With a decision to block implementation of Wisconsin’s controversial voter ID law for the 2014 election, the United States Supreme Court has opted for common sense and democracy over chaos and disenfranchisement.
After a wild judicial ride that saw the Wisconsin law rejected by a federal judge, approved by an appeals court panel, wrangled over by the full appeals court and then finally moved toward an unexpected and rapid process of implementation in time for the state’s high-stakes November 4 election, the Supreme Court pulled the brakes. In an emergency ruling, the High Court’s 6-3 decision vacated the appeals court ruling, preventing the law from going into effect before it can be reviewed. (The only dissents came from rigidly conservative Justices Samuel Alito, Antonin Scalia and Clarence Thomas.)
Walker, who is seeking re-election this year (even as he prepares to campaign for the 2016 Republican presidential nomination), has steadily defended the voter ID law, just as he has counted on its implementation in time for the November 4 election. For the governor, the High Court ruling is a serious political and policy setback.
For civil rights and voting rights activists, however, it a striking victory. They welcomed the Supreme Court’s ruling as recognition of a reality stated by League of Women Voters of Wisconsin executive director Andrea Kaminski: “Clearly there was not enough time for election officials to educate voters, prepare new materials and implement the law in the short time before the November 4 election.”
Legal and practical concerns about last-minute disruption of the voting process may explain what would otherwise seem to be a confusing pattern of decisions by the High Court, which on Wednesday voted to reinstate voting restrictions in North Carolina. (Another decision, on Thursday evening, by US District Judge Nelva Gonzales Ramos, struck down the Texas Voter ID law, which the jurist dismissed as a “poll tax” that would create “an unconstitutional burden on the right to vote”—especially for Latino and African-American citizens.)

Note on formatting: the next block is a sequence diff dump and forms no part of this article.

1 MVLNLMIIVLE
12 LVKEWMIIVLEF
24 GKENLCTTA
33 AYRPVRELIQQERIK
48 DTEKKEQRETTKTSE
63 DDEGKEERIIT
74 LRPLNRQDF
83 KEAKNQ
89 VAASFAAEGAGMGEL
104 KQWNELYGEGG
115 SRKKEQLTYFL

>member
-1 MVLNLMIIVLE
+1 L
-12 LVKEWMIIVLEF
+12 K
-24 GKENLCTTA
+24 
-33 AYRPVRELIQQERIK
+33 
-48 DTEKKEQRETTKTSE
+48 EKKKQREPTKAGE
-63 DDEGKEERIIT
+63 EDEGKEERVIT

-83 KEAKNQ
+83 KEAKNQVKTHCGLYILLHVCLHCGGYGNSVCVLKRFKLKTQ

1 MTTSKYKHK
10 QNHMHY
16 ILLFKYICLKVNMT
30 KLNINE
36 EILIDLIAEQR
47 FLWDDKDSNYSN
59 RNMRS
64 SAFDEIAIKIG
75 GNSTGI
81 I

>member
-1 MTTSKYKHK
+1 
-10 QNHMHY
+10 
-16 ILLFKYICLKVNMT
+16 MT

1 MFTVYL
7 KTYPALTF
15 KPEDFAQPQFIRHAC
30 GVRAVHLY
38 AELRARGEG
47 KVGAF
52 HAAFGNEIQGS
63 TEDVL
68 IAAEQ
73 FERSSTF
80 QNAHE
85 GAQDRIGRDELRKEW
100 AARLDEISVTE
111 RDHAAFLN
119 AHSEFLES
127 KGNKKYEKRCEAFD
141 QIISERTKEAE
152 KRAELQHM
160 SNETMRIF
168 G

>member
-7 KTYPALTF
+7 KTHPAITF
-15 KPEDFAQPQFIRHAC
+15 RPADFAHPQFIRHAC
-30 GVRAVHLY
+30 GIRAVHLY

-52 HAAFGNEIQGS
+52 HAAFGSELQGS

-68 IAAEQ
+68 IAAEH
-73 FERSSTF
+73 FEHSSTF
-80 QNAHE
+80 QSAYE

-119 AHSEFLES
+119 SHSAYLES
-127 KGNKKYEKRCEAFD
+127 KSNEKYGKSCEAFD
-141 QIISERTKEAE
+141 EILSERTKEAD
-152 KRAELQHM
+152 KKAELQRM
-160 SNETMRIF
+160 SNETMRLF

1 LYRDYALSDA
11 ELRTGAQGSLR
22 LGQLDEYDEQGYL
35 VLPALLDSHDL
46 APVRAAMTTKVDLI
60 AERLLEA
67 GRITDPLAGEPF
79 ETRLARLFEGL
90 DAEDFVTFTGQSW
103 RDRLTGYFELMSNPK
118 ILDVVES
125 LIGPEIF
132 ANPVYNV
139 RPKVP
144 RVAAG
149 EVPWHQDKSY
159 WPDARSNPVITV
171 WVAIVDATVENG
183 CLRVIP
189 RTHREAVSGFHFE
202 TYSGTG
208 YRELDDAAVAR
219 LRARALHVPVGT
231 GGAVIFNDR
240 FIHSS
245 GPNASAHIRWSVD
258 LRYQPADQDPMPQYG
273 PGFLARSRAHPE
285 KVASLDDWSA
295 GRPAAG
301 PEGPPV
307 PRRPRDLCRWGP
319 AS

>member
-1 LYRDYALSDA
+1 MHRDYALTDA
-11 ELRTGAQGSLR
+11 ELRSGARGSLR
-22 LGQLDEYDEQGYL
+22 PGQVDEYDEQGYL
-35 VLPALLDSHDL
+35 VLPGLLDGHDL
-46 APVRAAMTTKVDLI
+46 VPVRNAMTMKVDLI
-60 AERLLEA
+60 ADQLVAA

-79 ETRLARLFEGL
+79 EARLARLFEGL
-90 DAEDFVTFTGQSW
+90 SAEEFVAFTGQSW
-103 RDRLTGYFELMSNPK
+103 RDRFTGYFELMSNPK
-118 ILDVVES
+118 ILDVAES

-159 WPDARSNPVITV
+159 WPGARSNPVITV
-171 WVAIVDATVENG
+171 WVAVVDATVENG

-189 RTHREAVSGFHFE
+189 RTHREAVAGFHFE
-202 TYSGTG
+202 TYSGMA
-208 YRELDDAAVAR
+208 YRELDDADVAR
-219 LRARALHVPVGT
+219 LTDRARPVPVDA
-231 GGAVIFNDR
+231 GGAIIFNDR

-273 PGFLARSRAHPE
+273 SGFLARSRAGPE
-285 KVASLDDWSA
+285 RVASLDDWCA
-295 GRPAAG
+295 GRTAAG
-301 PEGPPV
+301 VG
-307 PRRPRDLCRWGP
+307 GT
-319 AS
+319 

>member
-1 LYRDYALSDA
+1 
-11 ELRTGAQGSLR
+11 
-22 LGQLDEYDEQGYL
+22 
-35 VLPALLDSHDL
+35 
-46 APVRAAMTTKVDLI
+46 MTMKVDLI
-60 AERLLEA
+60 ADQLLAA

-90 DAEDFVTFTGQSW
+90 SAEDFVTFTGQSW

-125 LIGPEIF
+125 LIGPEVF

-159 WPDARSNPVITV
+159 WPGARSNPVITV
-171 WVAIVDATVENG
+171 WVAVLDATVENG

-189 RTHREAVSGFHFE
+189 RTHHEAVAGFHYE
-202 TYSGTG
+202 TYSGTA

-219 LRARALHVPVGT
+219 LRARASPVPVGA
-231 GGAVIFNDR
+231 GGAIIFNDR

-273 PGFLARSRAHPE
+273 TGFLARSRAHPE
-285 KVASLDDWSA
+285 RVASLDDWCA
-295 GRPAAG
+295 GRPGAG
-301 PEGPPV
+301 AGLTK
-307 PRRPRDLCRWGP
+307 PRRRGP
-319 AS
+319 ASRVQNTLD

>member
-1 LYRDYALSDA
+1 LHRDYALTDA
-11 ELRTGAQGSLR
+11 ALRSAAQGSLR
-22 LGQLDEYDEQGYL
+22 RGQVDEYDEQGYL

The United States has uneven voting rules and regulations from state to state, and even within states. This invites abuse and disenfranchisement, and the courts and Congress have a broad responsibility to address dysfunctional and discriminatory electoral practices. That responsibility becomes even greater when late-breaking rule changes upset the orderly conduct of elections.
Concerns about chaos in Wisconsin this fall were real—and widespread.
There are plenty of reasons to oppose the sort of voter ID laws that make the simple process of registering and voting more costly and complicated for students, the elderly and people of color. But the chaos factor provided a unique reason for opposing the implementation of Wisconsin’s requirement that voters show government-issued photo identification in order to vote: the chaos factor.
Against strenuous objections from the state’s civil rights, voting rights and good government groups, and from responsible legislators in both parties, Governor Scott Walker and his allies developed one of the most restrictive voter ID laws in the nation. But it got tripped up in the courts and was finally struck down by US District Judge Lynn Adelman.
In a seventy-page decision that was broadly hailed by voting rights activists and legal scholars, the Milwaukee-based federal jurist ripped the law as not just unnecessary but damaging to democracy.
“There is no way to determine exactly how many people Act 23 [the voter ID law] will prevent or deter from voting without considering the individual circumstances of each of the 300,000 plus citizens who lack an ID,” wrote Adelman, a former Wisconsin state legislator with a deep knowledge of the state and its electoral rules and political values. “But no matter how imprecise my estimate may be, it is absolutely clear that Act 23 will prevent more legitimate votes from being cast than fraudulent votes.”